In natural resource investment markets, one can be a contrarian or one can be a victim, and the choice is one’s own.
Having once been a victim, I chose the other path. Natural resource industries are cyclical, volatile, emotional, over-regulated and capital-intensive. That’s the good news. If you accept markets for what they are, while other speculators operate in ignorance, you have an advantage in the market. Being a contrarian is hard. That’s the other good news. Most speculators cannot act in contrarian fashion, for reasons we discuss later.
During the first of this year, the prevailing sentiment among natural resource investors was that the sky was rosy for the sector. Emerging markets, particularly China and India, were driving resource demand, as billions of people aspired to the western lifestyle. Meanwhile, politically-inspired supply constraints like “NIMBY-ism”, nationalism and resource taxation constrained new supply initiatives, making existing capacity more valuable. Meanwhile, absurd monetary and credit practices increased the appeal of real, tangible assets. The only answer to that combination of circumstances was an aggressively positive attitude towards natural resource investments, ESPECIALLY because the stocks were performing well.
What has changed? Are resource stocks now a “sell?” Have we, in sixty days, restored the productive capacity of industries that suffered from 25 years of underinvestment? Has the political and social unrest in Iran, Venezuela and Nigeria subsided to the extent that raw materials consumers are comfortable with their reliability as suppliers? Have absurd monetary and credit practices become less of a concern to anyone?
So what has changed? Perception and the price of opportunity!
Many of you have experienced one or more resource cycles. For others, this is your first voyage. Down cycles in the resource business are messy affairs. The current cycle has been no different. The small-cap stocks, for example, are becoming even more volatile than they have traditionally been, driven by several interconnected phenomenon. First, the markets are now international, with Asian, Middle Eastern and European money flowing into and out of very thin markets, often buying and selling for reasons unrelated to the real prospects of the individual underlying equities.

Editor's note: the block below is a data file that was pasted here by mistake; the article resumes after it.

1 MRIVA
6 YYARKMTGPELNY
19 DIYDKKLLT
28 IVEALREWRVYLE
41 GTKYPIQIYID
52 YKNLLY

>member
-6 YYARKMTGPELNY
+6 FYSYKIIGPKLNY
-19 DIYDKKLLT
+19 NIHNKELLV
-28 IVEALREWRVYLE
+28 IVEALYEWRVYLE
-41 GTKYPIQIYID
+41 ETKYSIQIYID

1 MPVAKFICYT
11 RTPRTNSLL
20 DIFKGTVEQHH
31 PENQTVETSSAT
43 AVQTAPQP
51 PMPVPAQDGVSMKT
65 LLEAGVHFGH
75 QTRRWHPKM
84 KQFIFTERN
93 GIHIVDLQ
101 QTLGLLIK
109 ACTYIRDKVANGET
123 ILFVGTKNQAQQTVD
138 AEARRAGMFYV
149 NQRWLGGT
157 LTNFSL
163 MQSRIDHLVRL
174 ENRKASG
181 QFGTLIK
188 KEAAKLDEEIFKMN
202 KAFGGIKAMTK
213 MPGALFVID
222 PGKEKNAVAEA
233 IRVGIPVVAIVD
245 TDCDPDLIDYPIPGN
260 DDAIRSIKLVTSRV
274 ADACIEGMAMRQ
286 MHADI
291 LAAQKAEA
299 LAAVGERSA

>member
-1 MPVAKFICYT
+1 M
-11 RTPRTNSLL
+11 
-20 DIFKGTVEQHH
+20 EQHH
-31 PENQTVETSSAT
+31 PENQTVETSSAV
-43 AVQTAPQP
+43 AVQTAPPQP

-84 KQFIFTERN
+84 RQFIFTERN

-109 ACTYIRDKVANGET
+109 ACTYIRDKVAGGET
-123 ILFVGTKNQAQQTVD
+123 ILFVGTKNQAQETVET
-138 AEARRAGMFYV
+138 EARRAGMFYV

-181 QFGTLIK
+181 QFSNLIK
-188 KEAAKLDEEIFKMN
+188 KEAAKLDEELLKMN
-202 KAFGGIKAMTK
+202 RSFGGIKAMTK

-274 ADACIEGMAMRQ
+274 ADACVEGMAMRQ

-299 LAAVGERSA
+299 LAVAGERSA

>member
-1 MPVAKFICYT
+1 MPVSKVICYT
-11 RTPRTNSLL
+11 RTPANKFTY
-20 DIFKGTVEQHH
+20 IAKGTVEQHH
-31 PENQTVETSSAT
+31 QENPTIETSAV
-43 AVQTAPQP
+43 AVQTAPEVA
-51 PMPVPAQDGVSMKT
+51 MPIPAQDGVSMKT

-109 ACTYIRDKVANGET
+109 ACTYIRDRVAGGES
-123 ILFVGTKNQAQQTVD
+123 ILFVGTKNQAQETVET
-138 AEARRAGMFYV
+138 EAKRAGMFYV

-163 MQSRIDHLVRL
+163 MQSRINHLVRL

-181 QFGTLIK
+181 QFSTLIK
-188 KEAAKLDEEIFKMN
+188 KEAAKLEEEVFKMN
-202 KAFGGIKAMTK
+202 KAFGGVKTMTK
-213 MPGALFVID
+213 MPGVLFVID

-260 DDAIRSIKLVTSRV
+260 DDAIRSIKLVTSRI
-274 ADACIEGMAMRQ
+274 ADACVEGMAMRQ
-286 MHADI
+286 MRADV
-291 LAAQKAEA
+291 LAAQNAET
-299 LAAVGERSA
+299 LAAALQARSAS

Large institutions, particularly open-ended mutual funds, are big players in tiny markets. In times when the public perceptions of these markets is good, money flows into resource and small cap funds and is deployed by newly minted investment geniuses into increasingly irrationally priced equities; as perceptions change and the money disintermediates, managers must liquidate increasingly cheap positions. These managers don’t have the luxury of selling what they want. They sell what they can. Smaller institutions like hedge funds and liquidity funds have been huge players in these markets, and as their performance falters they too migrate from being aggressive buyers to aggressive sellers. Finally, individual participation in equity markets is at an all time high, with millions of bull-market-spawned, internet-wired speculators trading speculative equities with less than perfect knowledge about the businesses that underlie those trading vehicles. The information most of the participants rely on for their investment decisions is delivered by the markets themselves, the blind leading the blind.
The mob bids up the market, the mob sells the market down. What is the rational speculator to do? Buy stocks on sale.